|Sarah Elizabeth Bedard & Jade Ziane in"Intimate Exchanges"|
(photo: Nora Theatre)
Convoluted plots are what one expects in any work by Alan Ayckbourn, one of Britain's most prolific playwrights since the Bard of Avon, author of no fewer than 81 plays thus far. One also typically anticipates an ingenious gimmick, such as simultaneous plays performed in separate theaters (as with House and Garden). This is especially true of his Intimate Exchanges, now being presented by Nora Theatre at Central Square Theater in Cambridge, a play which was completed in 1983 (his twenty-ninth play), in which Ayckbourn tells several of eight major stories after a single opening scene, depending on how the audience votes. It's rather like the concept with “Mystery of Edwin Drood” and “Shear Madness”, but on steroids. The mind boggles at the possible permutations and combinations that are permuted and combined, something like thirty-one possible scenes, sixteen hours, with ten characters all played by one female and one male actor. In this production, the options are more limited (the audience gets to vote solely for the final scene) but are nonetheless challenging for the cast of two, who are Jade Ziane and Sarah Elizabeth Bedard, Directed by Olivia D'Ambrosio at primarily breakneck speed. It's about how the smallest, seemingly insignificant and even careless choices we make each day can lead to unexpected disastrous consequences.
The two options being produced by Nora Theatre are the stories titled Celia, after Celia Teasdale (a rather horny upper class matron), and Sylvie, after Sylvie Bell (love the name?), her part-time “help”, a lower class lass with hidden aspirations. The remaining characters are male, consisting of Celia's tippling husband Toby (headmaster of Bilbury Lodge Preparatory School, where he and Celia live, with shades of Martha and George in Who's Afraid of Virginia Woolf?), their randy handyman and gardener Lionel, and his wheelchair-bound father Joe, the former gardener and decidedly amateur poet (in an uncomfortably tremor-filled turn). Before the performance begins, a ghost light (now a symbol of resistance from the arts community) illuminates the playing area and Ziane, setting the stage, urges us to “sit forward”. There follows a two-hour production once described by an actor as “an orgy of drama”. And a quick-change buffet of drama it is, with both actors getting and giving a real workout. Bedard and Ziane both look totally unlike the first characters they play (the upper class Teasdales) when they change garb and gab for their other characters on the lower rungs of the social ladder. They are also more audible and believable as the cockney types than as the more polished ones who speak as though their mouths were full of marbles (which, on second thought, might be their point). Their work, under D'Ambrosio's direction, is mostly delightful even when the dialogue becomes fairly banal, surprising for Ayckbourn. Of the two offerings, Celia and Sylvie, the latter is by far the more involving, ahead of its time with a definite feminist bent, very appropriate for Nora Theatre and for these productions, with contributions by the several female creative team members. The Scenic Design by Anne Sherer is geared for whatever choices are made, as are the Costume Design by Chelsea Kerl, Lighting Design by John R. Malinowski and Sound Design by Nathan Leigh, all of them cleverly adaptable. Mention should be made of the prominent role of the Properties Coordinator, Esme Allen, not to be divulged here.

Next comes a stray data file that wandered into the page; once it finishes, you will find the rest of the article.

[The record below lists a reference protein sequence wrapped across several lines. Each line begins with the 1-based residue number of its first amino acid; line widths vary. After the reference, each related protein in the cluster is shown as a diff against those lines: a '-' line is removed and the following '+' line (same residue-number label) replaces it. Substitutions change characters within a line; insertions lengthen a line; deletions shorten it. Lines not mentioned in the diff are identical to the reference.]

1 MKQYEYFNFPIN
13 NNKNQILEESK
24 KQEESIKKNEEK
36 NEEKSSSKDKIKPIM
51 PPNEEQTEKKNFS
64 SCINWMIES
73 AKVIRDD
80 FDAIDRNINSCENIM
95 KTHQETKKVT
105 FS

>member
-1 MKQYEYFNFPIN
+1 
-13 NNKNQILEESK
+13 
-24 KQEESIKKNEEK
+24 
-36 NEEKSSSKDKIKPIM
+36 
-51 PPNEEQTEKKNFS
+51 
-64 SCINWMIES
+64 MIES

This is far from Ayckbourn's best work, but intriguing enough for a rewarding visit. The two plays are best seen together, though Sylvie, as noted above, is the better written one, suggesting her role of an Eliza Doolittle type as first looking through a letter box on a door, then having the door opened for her. These productions offer welcome diversion for what Artistic Director Lee Mikeska Gardner notes in the program, namely from the future as we ourselves face an uncertain political landscape. Sit forward, indeed.